Are you a Know-It-All...


...or a Learn-It-All?

Earlier this year, we introduced what has turned into an ongoing discussion of one of the key skills of effective 21st Century Leaders. Critical Thinking, or the lack thereof, seems to routinely creep into the conversation because we constantly run into evidence it still needs to be reinforced in the leadership development conversation. While we’ve given examples in previous posts, one that continues to pop up goes something like:

  • Me: What are you trying to achieve?
  • Them: I don't want to do this and/or I don't like to do that
  • Me: OK, so what do you want to do?
  • Them: I don't know.

Of course, the real conversation goes much longer than the example above, but you get the idea. More thought on what they don;t want that what they do. Another different, but related, conversation goes something like:

  • Me: I think this is the course of action we should take.
  • Them: I disagree. I don't like that option.
  • Me: What do you suggest instead?
  • Them: I don't know, I just don't like your option.

Once again, the real conversation goes much longer than the example, yet highlights a real and far-too-frequent issue of a lack of critical thinking, especially to those in leadership roles!

Critical thinking, according to The Foundation for Critical Thinking, is the intellectually disciplined process of actively and skillfully conceptualizing, applying, analyzing, synthesizing, and/or evaluating information gathered from, or generated by, observation, experience, reflection, reasoning, or communication, as a guide to belief and action. In other words, a disciplined approach to form meaning from accumulated information to drive how we think and act. Based on the above examples, it is clear the thinking wasn’t critical or more feeling than thinking at all!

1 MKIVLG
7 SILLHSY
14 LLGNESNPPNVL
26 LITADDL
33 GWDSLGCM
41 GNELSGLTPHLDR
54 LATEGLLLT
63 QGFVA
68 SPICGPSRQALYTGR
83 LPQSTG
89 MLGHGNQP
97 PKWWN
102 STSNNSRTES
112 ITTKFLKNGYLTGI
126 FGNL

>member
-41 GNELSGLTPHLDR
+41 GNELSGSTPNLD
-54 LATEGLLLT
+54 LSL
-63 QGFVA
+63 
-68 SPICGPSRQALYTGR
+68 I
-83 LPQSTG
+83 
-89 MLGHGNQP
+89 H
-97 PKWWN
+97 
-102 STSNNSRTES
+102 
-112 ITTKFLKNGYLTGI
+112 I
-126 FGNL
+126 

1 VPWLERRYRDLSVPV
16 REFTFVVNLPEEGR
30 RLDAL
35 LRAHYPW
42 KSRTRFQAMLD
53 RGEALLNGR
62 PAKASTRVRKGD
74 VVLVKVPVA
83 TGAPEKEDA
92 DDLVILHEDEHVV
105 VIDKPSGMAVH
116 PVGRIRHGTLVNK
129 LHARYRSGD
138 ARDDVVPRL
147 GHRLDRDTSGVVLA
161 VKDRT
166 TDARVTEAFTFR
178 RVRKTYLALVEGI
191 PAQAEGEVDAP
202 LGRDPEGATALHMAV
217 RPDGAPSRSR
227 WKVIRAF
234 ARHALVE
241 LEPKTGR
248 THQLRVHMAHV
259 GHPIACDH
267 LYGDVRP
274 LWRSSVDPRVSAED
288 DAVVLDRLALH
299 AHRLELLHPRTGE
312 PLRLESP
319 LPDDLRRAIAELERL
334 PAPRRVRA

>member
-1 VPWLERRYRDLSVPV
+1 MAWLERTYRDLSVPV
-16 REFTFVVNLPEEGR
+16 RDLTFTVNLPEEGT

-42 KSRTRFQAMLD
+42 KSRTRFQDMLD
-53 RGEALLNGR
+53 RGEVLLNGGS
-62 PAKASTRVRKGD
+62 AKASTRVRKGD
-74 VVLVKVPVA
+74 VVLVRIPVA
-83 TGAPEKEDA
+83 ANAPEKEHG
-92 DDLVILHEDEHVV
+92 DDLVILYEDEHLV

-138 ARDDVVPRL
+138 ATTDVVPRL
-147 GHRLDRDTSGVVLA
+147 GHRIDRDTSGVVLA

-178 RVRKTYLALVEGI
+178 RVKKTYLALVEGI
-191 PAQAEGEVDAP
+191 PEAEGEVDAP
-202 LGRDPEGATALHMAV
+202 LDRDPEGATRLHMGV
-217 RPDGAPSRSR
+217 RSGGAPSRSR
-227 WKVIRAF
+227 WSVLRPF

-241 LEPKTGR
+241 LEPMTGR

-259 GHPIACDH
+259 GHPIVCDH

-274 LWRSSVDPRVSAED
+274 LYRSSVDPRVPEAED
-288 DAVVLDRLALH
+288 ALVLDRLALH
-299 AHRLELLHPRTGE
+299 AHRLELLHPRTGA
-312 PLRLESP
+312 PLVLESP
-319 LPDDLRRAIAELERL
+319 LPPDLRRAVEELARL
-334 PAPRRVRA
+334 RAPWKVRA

To effectively make the types of leadership decisions to achieve sustainable success, it is not enough just to know things. Data and Information are volatile and have a very short shelf life. 21st Century leadership decisions are critically tied to options and alternate courses of action. The only way to achieve those alternatives is to think critically about what the leader is faced with. To use a simple example that every reader can relate to, how to react to a LinkedIn post? More often than not, it is easy to see that most everyone scans the title, maybe the graphics used in the post and either reacts to it or passes on it. If it has no comments, I decide if I have something to add that adds value to the underlying message. If the post has comments, I read them first before reacting to the post. I do this to see what others see or hear that maybe I did not. Then I decide how I react to it, if at all. I am analyzing and synthesizing the information through my own experiences and reasoning to create an action. I add to, and delete from, my LinkedIn network based on the network’s contribution to my ability to critically think!

Effective leaders cannot avoid critical thinking if they are to create sustainable success for the teams they lead. They must be able to confirm and validate opinions to create an alignment between subjective and objective input. Being biased is part of being human. Minimizing the negative impact of the biases through critical thinking is how effective leaders create the desired results they are looking for from themselves and their teams!

How are you thinking critically to become a learn-it-all?

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Friday, 20 May 2022